Unbridled Books ($15)
by Amy Henry
Despite their brief time together as mother and son, Thea and Odd Eide’s lives run nearly parallel courses. Odd (pronounced Owed) is orphaned soon after birth, while Thea was orphaned years before when she arrived in America from Norway. Both are fiercely independent, yet in the unenviable position of being subject to those who want to dominate and control them.
Even though they have similarities, the protagonists in Peter Geye’s second novel have distinct narratives. Thea, homeless and only able to speak Norwegian, is sent to a remote logging camp to work in the kitchen until she can find her own way. Here she finds that brutally hard work eases her grief and allows her to sleep without thoughts of the tragic loss of her family. In the bleak cold of the camp, routine numbs her feelings, and yet at times, the harsh life seems almost magical:
Each day after Thanksgiving the hours of daylight shriveled until it seemed there was hardly any purpose to the sun rising at all. And with each short day a definite restlessness settled into her. The jacks returned for lunch and for dinner with frosted coats, their faces hoary as ash, wraithlike. As their coats melted in the mess hall’s heat, they appeared to be vaporizing. Where once she had needed all her powers of concentration to perform her tasks, she now found herself with time to daydream. While plating their slices of pie she would puzzle over their evanescence as though it were a religious rite. Day after day they entered and took their seats and began their disappearance.
The accounts of Thea and her son alternate, with the author offering clues to what caused their separation in the first place. Early on, Odd makes an extreme effort to prove his bravery, one that both marks him and alters his outlook forever. After this point, recovering from a life-threatening wound, he’s apprenticed to an old fisherman, “the least garrulous man in a town full of reticent men,” who introduces him to the sea. From then on, Odd lives for fishing and smuggling, and even begins building his own boat, a symbolic gesture that carries meaning through the remainder of the story. It appears that in Odd’s case, for better or worse, his boat is himself—a way of transport that carries far more meaning than simply traversing distance.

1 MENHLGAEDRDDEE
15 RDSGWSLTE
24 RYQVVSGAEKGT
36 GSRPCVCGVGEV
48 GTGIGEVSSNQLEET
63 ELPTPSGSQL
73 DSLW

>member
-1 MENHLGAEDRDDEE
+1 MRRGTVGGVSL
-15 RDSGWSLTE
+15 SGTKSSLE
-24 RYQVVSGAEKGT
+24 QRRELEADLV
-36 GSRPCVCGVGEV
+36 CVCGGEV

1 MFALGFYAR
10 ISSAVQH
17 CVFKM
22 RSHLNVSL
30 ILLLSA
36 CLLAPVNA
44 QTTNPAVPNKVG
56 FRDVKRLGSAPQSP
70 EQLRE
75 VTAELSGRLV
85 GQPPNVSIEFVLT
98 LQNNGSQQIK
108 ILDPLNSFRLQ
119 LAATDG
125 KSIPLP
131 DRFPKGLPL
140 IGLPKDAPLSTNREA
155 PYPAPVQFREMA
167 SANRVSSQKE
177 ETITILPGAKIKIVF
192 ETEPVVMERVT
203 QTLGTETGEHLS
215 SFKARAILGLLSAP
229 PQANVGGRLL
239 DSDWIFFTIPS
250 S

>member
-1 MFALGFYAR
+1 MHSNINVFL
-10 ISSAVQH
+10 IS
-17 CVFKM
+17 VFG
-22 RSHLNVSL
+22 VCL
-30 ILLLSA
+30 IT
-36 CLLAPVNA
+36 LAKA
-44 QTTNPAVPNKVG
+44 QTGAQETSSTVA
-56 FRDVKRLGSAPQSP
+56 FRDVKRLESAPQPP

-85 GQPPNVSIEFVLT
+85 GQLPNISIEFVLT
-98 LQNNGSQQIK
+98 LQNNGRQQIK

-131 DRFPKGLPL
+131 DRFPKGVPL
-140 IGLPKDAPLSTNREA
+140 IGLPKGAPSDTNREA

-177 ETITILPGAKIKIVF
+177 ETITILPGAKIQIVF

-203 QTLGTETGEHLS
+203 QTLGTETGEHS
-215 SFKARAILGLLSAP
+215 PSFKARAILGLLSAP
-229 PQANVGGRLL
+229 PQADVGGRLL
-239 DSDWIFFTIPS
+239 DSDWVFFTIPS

Odd’s childhood under the care of Hosea Grimm, who had cared for his mother before her death, leaves him with a quasi-stepsister and a questionable father figure. In his character and in others, Geye’s novel throws out many questions: Does one need a model of proper behavior in order to be a decent human? Can you start fresh when your past is bitter and foul? Who can you trust when you have no one to aid you? But questions can distract too, and to focus too much on these is to miss the point that this is a damn fine story. Geye has perfected the push and pull of tension that keeps readers glued to the page, and at times, genuinely surprises with a feint and a turn in another direction. It’s also apparent that significant research went into the story, detailing early medical treatments, the art of ship-building, travel in the Lake Superior region, and even attitudes and expectations about birth and motherhood.
While The Lighthouse Road has only five main characters, several others have a necessary place in the story to show the level of community cohesion and the implicit danger of trusting the unknown. Nothing is simple, and each character has qualities and faults that challenge our perception. Nostalgia often paints the past as so much simpler than our lives, but the scenes from 1896 to 1921 challenge that simplicity, and show, if anything, that peril had more places to hide and few suspected its danger.